This information is primarily concerning properties that are located in FEMA Flood Zones “A”.
Carolina Heritage Insurance is dedicated to helping communicate and clear up the upcoming FEMA Flood confusion with regards to increases in Flood premiums and the remapping of Flood Zones.
If your property is located within an “A” Flood Risk Zone, and is an older property (1990 and older) and you’re paying a high premium… the information below may provide some help. In any event, if you receive a notice from FEMA, feel free to contact us for a common sense explanation.
Keep Your Policy In Force for A-Zones and Pre-Firm Policies.
If you ever allow your flood insurance policy to lapse for either more than 90-days, or twice for any number of days, you may be required to provide an Elevation Certificate, and you will no longer be eligible for the discounted rate you have been receiving. You will immediately begin paying the rate based upon your true flood risk.
Additional Information About FEMA Flood.
- The Homeowner Flood Insurance Affordability Act of 2014 (HFIAA) requires gradual insurance rate increases to properties that currently receive artificially low rates.
- HFIAA requires increases to premiums for most subsidized properties of no less than 5 to 15 percent annually, but no more than 18 percent annually for an individual policyholder until the premium reaches its full-risk insurance rate (with limited exceptions).
- Approximately 80 percent of NFIP policyholders currently pay full-risk rates and are minimally impacted by these increases
- Floods continue to be the most common and costly natural disaster in the United States.
- Floods have the greatest damage potential of all natural disasters worldwide and affect the greatest number of people. Approximately 73 percent of major U.S. disaster declarations from 2006-2015 relate to events that included flooding.
Questions and Answers
Q: If policyholders sell their property, can they transfer their policy with the discounted rate to the new owners?
A: Yes, if the flood insurance policy is continuous and has not lapsed. Learn more by speaking with an insurance agent,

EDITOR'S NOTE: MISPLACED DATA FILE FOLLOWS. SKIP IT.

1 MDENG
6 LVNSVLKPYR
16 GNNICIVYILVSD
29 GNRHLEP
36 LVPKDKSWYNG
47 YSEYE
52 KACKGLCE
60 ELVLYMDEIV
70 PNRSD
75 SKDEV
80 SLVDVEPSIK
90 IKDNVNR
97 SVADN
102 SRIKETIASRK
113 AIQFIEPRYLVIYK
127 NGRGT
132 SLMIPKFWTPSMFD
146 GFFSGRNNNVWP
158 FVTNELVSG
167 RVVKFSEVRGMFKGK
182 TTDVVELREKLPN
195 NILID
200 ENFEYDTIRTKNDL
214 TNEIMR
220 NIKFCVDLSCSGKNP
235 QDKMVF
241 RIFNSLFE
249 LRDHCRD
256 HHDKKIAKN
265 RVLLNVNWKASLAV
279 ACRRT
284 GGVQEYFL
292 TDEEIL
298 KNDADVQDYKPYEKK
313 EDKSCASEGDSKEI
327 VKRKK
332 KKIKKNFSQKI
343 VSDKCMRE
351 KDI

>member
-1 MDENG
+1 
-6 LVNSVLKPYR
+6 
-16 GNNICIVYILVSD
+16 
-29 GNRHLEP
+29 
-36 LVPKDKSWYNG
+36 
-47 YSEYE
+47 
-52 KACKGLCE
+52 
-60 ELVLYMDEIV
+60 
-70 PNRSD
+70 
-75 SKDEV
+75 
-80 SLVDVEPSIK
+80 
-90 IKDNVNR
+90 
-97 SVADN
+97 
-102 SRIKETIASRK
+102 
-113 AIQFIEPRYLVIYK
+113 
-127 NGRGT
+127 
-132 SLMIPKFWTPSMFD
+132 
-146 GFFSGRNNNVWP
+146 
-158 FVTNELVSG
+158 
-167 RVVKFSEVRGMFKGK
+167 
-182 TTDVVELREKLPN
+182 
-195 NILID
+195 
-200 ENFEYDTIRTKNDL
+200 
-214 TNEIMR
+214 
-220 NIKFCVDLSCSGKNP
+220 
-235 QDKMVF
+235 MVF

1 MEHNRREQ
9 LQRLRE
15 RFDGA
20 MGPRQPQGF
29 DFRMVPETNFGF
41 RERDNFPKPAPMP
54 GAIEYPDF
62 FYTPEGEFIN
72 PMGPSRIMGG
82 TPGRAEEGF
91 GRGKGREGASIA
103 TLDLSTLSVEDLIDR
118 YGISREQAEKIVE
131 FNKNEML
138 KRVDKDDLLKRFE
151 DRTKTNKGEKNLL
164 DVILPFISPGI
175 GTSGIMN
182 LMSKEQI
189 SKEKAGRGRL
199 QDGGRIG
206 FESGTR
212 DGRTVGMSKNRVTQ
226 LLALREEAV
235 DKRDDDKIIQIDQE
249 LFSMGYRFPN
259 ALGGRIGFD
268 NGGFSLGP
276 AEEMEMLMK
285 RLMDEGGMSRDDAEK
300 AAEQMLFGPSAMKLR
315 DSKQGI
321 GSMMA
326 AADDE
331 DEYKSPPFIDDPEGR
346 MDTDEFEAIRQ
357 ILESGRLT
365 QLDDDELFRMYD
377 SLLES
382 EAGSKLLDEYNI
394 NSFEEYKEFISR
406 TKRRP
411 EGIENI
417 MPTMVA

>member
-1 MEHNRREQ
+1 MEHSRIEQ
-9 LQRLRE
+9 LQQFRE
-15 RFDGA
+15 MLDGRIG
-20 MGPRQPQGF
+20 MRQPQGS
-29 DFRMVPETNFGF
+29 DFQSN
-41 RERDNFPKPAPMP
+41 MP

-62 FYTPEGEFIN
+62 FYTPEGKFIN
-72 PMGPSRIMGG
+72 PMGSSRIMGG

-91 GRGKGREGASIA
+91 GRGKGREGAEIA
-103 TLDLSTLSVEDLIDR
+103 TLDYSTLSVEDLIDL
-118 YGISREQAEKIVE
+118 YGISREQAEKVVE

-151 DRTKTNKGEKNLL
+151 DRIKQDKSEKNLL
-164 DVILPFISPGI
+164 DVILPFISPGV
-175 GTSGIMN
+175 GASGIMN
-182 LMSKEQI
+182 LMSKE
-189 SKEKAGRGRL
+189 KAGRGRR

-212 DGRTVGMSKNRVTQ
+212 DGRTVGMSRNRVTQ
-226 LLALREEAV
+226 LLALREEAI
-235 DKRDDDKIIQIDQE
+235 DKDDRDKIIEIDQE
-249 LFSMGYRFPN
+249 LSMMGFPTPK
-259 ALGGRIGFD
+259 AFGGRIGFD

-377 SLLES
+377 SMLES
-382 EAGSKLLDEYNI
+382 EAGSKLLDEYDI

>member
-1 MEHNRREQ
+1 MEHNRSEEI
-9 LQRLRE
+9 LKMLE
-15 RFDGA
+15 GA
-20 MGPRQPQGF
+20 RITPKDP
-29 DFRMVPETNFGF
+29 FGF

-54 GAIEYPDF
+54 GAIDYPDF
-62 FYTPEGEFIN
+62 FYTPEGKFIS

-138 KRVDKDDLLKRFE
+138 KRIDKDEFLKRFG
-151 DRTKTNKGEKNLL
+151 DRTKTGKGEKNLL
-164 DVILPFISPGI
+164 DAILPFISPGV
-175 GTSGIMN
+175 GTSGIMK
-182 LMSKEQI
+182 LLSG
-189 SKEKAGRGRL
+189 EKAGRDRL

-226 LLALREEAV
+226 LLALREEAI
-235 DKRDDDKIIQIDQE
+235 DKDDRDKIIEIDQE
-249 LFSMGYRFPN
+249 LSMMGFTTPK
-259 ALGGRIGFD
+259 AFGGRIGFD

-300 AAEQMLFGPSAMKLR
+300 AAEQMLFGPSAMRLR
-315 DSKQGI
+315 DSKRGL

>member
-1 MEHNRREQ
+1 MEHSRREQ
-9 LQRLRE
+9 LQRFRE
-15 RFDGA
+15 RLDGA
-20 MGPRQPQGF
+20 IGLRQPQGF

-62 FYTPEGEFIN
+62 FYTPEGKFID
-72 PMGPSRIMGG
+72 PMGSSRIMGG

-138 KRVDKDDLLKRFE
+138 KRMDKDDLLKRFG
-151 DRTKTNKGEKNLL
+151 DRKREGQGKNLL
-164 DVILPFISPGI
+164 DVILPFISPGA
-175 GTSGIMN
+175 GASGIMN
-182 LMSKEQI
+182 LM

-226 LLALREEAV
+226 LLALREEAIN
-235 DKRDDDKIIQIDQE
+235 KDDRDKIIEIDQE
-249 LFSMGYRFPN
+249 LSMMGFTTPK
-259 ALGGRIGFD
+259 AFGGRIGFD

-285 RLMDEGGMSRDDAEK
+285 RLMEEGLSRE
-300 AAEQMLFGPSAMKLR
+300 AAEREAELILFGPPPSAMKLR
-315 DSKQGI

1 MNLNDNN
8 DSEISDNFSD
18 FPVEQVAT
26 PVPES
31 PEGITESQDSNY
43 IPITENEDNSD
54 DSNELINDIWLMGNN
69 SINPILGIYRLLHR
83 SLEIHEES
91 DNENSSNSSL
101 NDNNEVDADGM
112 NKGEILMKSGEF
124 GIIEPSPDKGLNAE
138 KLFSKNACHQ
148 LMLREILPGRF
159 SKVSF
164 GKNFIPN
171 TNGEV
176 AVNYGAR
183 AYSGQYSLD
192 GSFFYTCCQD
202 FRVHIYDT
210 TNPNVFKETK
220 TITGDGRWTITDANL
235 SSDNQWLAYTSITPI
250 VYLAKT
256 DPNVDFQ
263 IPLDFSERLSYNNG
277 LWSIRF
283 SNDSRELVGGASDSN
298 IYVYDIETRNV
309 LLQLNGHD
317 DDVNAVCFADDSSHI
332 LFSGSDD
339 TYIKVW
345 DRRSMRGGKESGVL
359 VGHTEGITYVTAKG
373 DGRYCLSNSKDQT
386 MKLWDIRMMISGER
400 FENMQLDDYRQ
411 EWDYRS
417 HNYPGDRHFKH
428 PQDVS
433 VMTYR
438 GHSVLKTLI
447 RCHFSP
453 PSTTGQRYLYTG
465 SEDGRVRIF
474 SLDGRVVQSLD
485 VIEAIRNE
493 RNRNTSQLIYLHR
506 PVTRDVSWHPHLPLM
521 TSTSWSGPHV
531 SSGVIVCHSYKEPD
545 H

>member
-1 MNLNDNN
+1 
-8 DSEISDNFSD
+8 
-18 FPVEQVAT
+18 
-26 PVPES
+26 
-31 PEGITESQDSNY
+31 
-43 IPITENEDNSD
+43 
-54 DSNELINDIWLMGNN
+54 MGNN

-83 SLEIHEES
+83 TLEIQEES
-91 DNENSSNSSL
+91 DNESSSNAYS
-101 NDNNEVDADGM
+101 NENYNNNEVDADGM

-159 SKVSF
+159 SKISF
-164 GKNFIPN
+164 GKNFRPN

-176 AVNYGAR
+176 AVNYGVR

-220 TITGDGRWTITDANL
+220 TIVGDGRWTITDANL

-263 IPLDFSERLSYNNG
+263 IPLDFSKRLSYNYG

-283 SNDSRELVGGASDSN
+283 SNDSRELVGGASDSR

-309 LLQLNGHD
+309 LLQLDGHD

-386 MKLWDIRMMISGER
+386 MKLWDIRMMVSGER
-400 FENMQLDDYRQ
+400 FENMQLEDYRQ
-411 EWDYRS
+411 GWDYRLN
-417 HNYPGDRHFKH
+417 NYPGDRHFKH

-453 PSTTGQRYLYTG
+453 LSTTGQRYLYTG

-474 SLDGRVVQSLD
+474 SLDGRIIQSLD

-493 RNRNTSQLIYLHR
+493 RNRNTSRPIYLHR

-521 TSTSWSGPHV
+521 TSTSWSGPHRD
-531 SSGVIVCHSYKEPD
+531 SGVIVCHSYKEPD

Q: Should I get an Elevation Certificate and if so, when?
A: There is a cost to purchasing a new Elevation Certificate, approximately $400 to $650. Until a policyholder gets one, there is no way to determine when, or if, having it will lower flood insurance premiums.
Q: Can policyholders keep paying the lower rate even if they get an Elevation Certificate?
A: Yes. Once policyholders get an Elevation Certificate, they can pay either the amount that reflects the property’s full flood risk, or the discounted/subsidized rate, whichever is less.
Q: Will an Elevation Certificate be beneficial when selling a property?
A: Yes. An Elevation Certificate may be helpful because the buyer will know the property’s full flood risk, and will have a better idea of how much they may be charged for flood insurance in the future. Learn more by speaking with your insurance agent.
Q: What happens after a policyholder gets an Elevation Certificate?
A: Policyholders can work with their insurance agent to determine when it will be financially beneficial to switch to a rate based on the property’s full flood risk. As long as the subsidized rate is lower than the rate based on the Elevation Certificate, policyholders can continue to pay the lower rate.
Q: Are there options to save premium with any Private Flood Carriers?
A: There may be, call us to quote your home with several of our Private insurance companies. In certain situations, there may be savings.
The above article was provided by Carolina Heritage Insurance www.CarolinaHeritage.net of Hilton, Head, SC, telephone (843) 689-3030